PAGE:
First some background:
Since the end of the civil war in the early 1990s, the region of Abkhazia has been acting independently of Georgia. This has turned a massive dam into a border. But the hydroelectric power station also connects the two political entities: Because over a distance of fifteen kilometres the water flows freely, underground, from one side to the other. When a young journalist gets stranded here, stories of division emerge.
On the way back from a reportage trip to the dam, director Maradia and her cameraman’s car breaks down. Ika takes care of them. For decades, the joyous engineer has worked – in cooperation with his colleagues on the Abkhazian territory – on the maintenance of the plant. Maradia, representative of a whole generation of Georgians who know this place of longing on the Black Sea only from stories, becomes curious. But while the workers take the bus across the border every morning, the film crew is thwarted by bureaucracy. Time and again they are denied passage. This turns out to be fortunate for the film, because waiting for the permission, in the cafeteria of the dam, in driving around the river, the stories of people emerge whose lives are shaped by the secession. They talk of legal and clandestine border crossings, weddings and funerals and of life in the here and there. (Written by Marie Kloos, taken from the website of DOKLeipzig).
And then my evaluation:
… of a film that is shown at DOKLeipzig (world premiere) and is in the international competition section. A film that took me by heart and mind. The latter because again you are faced with the stupidity of humanity, another border, in this case a border at a dam with a tunnel that reaches both sides – Georgia and Abkhazia. A separation of people, of human beings who can not visit their relatives. Every morning Georgian workers cross the border to meet checkpoints with permits in their hands and then in the evening they go back again. Yet water has no borders and the two sides profit from the power of nature: electricity is provided.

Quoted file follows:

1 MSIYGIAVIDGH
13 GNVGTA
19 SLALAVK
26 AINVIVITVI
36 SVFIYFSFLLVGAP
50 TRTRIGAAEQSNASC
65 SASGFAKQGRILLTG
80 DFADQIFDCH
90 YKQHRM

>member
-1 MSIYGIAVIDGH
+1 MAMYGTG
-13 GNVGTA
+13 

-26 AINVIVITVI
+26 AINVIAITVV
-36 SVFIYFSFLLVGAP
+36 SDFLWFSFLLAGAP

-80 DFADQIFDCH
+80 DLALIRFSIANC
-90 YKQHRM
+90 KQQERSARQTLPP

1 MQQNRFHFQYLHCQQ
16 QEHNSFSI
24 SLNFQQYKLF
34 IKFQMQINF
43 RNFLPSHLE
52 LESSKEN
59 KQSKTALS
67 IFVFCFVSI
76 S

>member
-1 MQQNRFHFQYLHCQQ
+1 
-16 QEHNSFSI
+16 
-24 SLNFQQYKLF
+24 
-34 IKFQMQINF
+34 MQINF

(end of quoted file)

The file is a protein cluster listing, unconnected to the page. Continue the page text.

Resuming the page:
… of a film that impressed me visually. It must have been the best job ever of cameraman Nik Voigt, who is giving the viewer stunning images of the colossal dam architecture and its mountain surroundings, the blue sky and more often the clouds, the fog, different angles and then down to the tunnel or filming the power of the water of the Enguri river. Up and down. With the accompanying noise, thanks for having some longer silent sequences that invite the viewer to “just” reflect and enjoy.
… of a film with wonderful persons introduced by and/or talked to by the director Maradia (also called Maro) Tsavaa. I hate the word “character”, therefore “persons” or protagonists, real people from the real world. I want to mention the three that appear first in the credits: Irakli Pipia, Roza Tsotsonava, Luda Akobia Holodova. All three with stories about relatives, about childhood and upbringing, about hard lives, about (Roza) being allowed to cross the border one time, three years ago to go to a funeral! About finally getting a fridge for the food she serves with Luda in the cafeteria. Politics – some officials can get the permit, “we can not ». But it is not only bitterness, it’s also memories from before the separation, when the river was surrounded by villages.
Number one, however, is Ika, who is close to the director all the time and who drives and walks her close to the border, who likes a beer or two, who is full of joy and yet says, sarcastically and with sadness in one of the excellent sequences with him and the director in his car : « Hurray we are alive ». Cut immediately to the two, Ika and Maro, dancing wildly to « Long Tall Sally » ! The film’s comment to Ika and his enjoying Life. Great. And after that a dancing girl, georgian music. A film that took me by heart and mind.
Georgia, France, 2021, 85 mins.